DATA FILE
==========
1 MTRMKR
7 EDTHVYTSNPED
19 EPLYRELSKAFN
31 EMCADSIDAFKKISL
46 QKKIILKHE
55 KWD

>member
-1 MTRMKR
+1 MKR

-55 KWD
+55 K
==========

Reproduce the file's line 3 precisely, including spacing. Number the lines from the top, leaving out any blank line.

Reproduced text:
19 EPLYRELSKAFN